Bone Broth: Why It's Good For You and How to Make It

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While bone broth has been popping up as a wellness fad the past few years, cultures around the world have always used bones for making broth and reaped from its many health benefits:

Heal and seal your gut
The gelatin in the bones can help people with leaky gut syndrome. These patients have porous intestinal lining, and the broth helps seal those up which can help ease chronic diarrhea, constipation and even some food intolerances. For those without leaky gut syndrome, it can help reduce inflammation.

Protect your joints
Cartilage in our bones wear down as we age, but substances found in bone broth like collagen and chondroitin are some of the building blocks used to construct cartilage. Over time, studies have shown collagen is an effective way to support joint health and prevent joint deterioration.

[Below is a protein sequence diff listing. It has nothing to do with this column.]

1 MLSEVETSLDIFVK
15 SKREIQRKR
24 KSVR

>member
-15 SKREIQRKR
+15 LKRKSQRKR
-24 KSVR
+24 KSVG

Look younger
Collagen can also help improve skin’s elasticity and fine lines.

Support healthy immune system
Amino acids found in bone broth can help boost the immune system which will help you feel better and fight illness when you’re sick.

Supplement your diet
In a modern diet, many people are deprived of nutrients that keep us healthy. Drinking bone broth is an easy way to get minerals absorbed by your digestive system as opposed to taking vitamins in pill form which can be difficult for some people to digest.

How to Make Bone Broth

  1. While you can use any beef or chicken bones, bones like beef knuckles, chicken necks, oxtails, soup bones and chicken feet are best, since they have the most collagen. Your local butcher can help you!
  2. Place the bones in a crockpot along with onions, carrots, celery, salt and pepper. Feel free to add in extra herbs.
  3. Add water to the top, and cook on low for 24 to 72 hours. For faster cooking, you can use a pressure cooker.